2 cups broken shevai, 1 cup sugar, dry fruits, 1/2 litre milk, 1 table spoon ghee,  1/2 teaspoon cardamom powder, few shreds or pinch of powdered saffron (keshar).


  • Heat ghee in a thick bottomed vessel.
  • Transfer dry fruits and shevai and roast till goden brown.
  • Add hot milk and saffron and cook for 5-10 minutes till shevai is soft.
  • Add sugar and cook for 2 more minutes.
  • Add cardamom powder and mix it well. (More milk can be used to get the desired consistency).

Typically Served With

Serve hot or cold as a  desert.

Ghodi (wheat) Huggi(payasam)

Godhi huggi is another delicacy and if people make this during weddings, all the guests are profusely happy.

2 cups cracked Wheat for huggi(readily available in grocery stores), 1 cup jaggery, 1 table spoon roasted and powdered khaskhas + dry coconut, 1/2 teaspoon cardamom + nutmeg powder, dry fruits like cashewnuts, kerbeeja, pista, raisins


  • Soak wheat for 3-4 hours in 6 cups of water or overnight in cool weather.
  • Then cook in pressure cooker for 10 minutes at high pressure.
  • If the grains are not very soft to be mashed by stirring with wooden spoon, subject the cooked wheat to grinding in blender (see my mom’s chemistry roots here?!:)).
  • Transfer the soft cooked mass to a thick bottomed and narrow mouth vessel.
  • Add jaggery and cook the mixed contents with constant stirring by using a wooden spoon till the raw smell of jaggery completely disappears and the mixture attains a homogeneous consistency.
  • Add khaskhas, coconut powder and dry fruits and cook for 5 more minutes.
  • Then add cardamom + nutmeg powder and boil for 2 minutes and keep the container covered.

Typically Served With:
Serve hot with ghee. Can be eaten with hot milk when cold.

Khaskhasi Payasa

Khaskhas or khaskhasi is poppy seeds. This is a dessert preparation.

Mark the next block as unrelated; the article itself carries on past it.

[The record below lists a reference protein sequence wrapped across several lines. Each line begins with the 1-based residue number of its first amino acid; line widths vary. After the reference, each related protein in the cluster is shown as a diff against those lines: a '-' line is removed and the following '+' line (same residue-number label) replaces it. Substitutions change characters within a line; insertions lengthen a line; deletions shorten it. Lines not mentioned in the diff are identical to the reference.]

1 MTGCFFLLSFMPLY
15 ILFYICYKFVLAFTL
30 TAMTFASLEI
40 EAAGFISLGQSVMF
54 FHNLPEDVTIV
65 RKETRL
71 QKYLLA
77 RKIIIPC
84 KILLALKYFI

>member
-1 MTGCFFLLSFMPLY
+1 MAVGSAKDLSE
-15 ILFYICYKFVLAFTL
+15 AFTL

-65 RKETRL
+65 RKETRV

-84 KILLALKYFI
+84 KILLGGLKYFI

1 cup khaskhasi, 1/2 cup almonds, 1/2 cup dry grated coconut, milk, 1/2 cup sugar, cardamom powder.

Soak khaskhasi, almonds and coconut in water for 1/2 hour.
Grind to a paste with minimum water.
Boil the paste in 1 litre milk or milk + water for 15 to 20 minutes till the raw smell of khaskhas disappears.
Add sugar and boil for 5 more minutes.
Add cardamom powder

Tips and Tricks:

Khaskhasi payasa is recommended for very new moms. It not only induces milk production but it also has some natural stuff that helps with making the baby feel sleepy. That way new moms get rest ;-).

Typically Served With:
Serve hot or cold.

Bastid shevgi (vermicelli)

Bastid shavangi is a dessert and it is typically done on festival days. This is a variation of shavgi payasa.

100 grams long strand(shiwdu)shevai or vermicelli, jaggery/jagri or sugar, water


  • Keep about 1/2 litre water for boiling in a vessel.
  • When water starts boiling, add shevai(shavgi) in it and boil for 2 minutes.
  • After 5 minutes, transfer the cooked shevai into a vessel containing cold water.
  • Drain the water and serve this in a plate.
  • Eat with jagri or sugar and milk.

Typically Served With:
Eat with jaggery, brown sugar or simple sugar and milk.

Hirekai (Ridge Gourd) chutney

Hirekai is one of my favourite subjis. But more than the subji, I like the chutney that is made with its edges and peel. There are two versions that my mom makes. So here they go:

  • Wet Chutney

Ingredients: Ridge Gourd peel or scrapings from the gourds (hirekai cover) or tender hirekai cut into small pieces, onion – 1 small, 4-5 green chillies, 1 bulb of garlic cloves, cilantro (coriander) leaves, curry leaves, 1 teaspoon sesame seeds, 1 fistful peanuts, 1 teaspoon gural powder, tamarind paste to taste, salt, 1 teaspoon oil, 1 teaspoon cumin seeds, 1/2 teaspoon mustard seeds and asafoetida


  • Heat oil in a small kadai.
  • Add cumin seeds, mustard seeds, til seeds and asafoetida.
  • Then add peanuts and stir till they turn brownish.
  • Now transfer onion and hirekai pieces and roast till brownish.
  • Add garlic, coriander leaves, gural powder, tamarind paste, brown sugar or jaggery and salt.
  • Transfer to a grinder/mixer and grind to a coarse consistency.

Tips and Tricks:

To peel the gourd, you can use a fruit peeler and keep the peel aside.

Typically Served With

Tastes very good with chapattis, rotti or thalipet.